The U.S. Equal Employment Opportunity Commission has filed a lawsuit against Chalfont & Associates Group, the owner of the McDonald’s in Longwood, Florida, after they allegedly refused to hire a Jewish man for not shaving his beard.
According to the lawsuit, Morteza Javadi applied for a part-time maintenance job at that McDonald’s in September 2016. During his interview, the hiring manager told Javadi that he would have to shave his beard to comply with the company’s grooming policy.
Javadi told the manager that he couldn’t shave his beard because of his religion, but that he could wear a beard net. The manager still told him that he would have to shave for the position.
The EEOC said that the management’s refusal to hire the man violates federal statutes that prevent discrimination based on religion. The EEOC also stated that the law “requires employers to reasonably accommodate an applicant’s or employee’s sincerely held religious beliefs, unless it poses an undue hardship.”
“The fact that McDonald’s has grooming policies does not exempt them from following the law,” EEOC Regional Attorney Robert Weisberg said in a statement.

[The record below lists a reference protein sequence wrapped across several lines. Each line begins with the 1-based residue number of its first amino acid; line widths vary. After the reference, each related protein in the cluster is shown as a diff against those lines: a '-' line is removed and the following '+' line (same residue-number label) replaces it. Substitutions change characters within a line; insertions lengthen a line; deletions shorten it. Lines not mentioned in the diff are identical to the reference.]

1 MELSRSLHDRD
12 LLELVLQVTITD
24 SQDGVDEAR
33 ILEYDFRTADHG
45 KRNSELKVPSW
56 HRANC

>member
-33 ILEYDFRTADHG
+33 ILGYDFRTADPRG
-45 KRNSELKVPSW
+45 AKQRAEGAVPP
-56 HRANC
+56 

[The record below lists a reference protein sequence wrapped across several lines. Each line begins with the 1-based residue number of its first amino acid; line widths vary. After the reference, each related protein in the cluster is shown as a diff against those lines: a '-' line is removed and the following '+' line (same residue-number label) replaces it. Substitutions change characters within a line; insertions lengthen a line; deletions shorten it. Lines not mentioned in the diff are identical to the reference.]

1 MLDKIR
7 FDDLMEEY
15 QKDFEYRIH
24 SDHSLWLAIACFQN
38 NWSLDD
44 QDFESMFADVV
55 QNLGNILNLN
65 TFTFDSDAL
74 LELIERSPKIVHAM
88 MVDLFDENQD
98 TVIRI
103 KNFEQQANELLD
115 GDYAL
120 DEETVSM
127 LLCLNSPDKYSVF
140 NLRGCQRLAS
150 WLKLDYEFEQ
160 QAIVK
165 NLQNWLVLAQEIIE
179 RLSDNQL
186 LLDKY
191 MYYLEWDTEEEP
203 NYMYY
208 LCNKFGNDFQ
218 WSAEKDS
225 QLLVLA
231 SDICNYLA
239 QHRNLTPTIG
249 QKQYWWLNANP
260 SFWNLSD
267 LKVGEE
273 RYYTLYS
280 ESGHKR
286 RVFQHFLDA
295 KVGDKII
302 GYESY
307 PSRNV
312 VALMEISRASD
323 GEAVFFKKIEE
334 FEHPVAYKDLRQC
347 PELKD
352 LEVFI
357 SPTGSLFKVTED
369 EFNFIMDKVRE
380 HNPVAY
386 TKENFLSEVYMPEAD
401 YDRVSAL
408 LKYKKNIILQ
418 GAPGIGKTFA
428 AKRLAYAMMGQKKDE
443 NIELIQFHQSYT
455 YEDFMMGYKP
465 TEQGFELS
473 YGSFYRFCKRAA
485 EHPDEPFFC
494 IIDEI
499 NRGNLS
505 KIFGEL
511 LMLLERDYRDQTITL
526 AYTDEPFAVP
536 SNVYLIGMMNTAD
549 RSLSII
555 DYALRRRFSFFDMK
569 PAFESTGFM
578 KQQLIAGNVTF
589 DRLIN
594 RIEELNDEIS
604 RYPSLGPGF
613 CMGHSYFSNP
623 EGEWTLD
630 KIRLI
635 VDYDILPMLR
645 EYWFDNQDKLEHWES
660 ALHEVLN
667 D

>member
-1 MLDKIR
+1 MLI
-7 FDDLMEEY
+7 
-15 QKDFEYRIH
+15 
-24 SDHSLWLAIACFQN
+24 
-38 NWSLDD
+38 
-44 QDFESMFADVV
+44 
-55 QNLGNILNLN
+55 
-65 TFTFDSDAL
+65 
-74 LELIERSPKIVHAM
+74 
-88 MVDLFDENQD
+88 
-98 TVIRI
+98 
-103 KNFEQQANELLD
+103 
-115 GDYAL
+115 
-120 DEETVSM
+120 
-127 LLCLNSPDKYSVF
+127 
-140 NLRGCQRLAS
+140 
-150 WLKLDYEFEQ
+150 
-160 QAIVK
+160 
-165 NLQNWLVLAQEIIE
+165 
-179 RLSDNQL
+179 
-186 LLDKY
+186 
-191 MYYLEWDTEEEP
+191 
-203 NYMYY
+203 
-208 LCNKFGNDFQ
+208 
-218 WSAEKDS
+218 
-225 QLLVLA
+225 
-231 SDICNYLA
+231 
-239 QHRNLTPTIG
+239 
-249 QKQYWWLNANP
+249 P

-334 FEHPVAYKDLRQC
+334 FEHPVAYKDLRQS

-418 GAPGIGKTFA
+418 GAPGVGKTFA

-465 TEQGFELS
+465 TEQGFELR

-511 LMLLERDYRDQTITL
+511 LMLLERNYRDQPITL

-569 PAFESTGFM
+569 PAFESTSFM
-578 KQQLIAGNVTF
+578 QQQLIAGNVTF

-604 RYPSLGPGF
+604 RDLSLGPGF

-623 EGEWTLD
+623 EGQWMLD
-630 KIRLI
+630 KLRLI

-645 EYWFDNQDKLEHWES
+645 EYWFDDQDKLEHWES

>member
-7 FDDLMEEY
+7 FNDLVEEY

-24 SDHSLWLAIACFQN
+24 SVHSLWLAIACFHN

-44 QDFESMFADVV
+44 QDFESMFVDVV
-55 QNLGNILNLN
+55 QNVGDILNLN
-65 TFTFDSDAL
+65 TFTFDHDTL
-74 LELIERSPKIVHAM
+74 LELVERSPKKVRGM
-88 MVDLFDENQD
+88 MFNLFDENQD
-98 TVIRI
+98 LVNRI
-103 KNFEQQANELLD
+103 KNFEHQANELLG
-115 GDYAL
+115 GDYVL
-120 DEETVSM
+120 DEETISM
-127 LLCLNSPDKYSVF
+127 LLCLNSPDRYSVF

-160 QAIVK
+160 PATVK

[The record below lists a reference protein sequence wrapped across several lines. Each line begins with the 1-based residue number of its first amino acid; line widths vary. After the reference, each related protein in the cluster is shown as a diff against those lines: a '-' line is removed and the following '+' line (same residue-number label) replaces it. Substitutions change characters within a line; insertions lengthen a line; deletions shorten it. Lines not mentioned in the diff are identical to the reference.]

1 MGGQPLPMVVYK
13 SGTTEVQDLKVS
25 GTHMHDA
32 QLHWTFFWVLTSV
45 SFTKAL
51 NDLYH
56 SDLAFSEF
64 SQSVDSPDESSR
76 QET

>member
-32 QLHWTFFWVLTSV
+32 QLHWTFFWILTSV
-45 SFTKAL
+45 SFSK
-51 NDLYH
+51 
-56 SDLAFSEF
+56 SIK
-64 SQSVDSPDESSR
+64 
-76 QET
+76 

“McDonald’s was aware the applicant could not shave his beard for religious reasons, but refused to accommodate his religious beliefs. Employers should never force applicants to choose between their sincerely held religious beliefs, which can be reasonably accommodated, and earning a living.”
The lawsuit demands back pay with interest and punitive damages.
This isn’t the first time an employer has been accused of discriminating on a potential hire based on their religion. In December 2016, the Sikh Coalition filed a lawsuit on behalf of Dr. Jaswinder Pal Singh, who says he was denied a neurology job after the employer asked about his religious appearance.
“It was very clear to me that I was denied employment because of my ethnic background and religious appearance. I contacted the Sikh Coalition because nobody is better at holding companies accountable for their discrimination,” he said.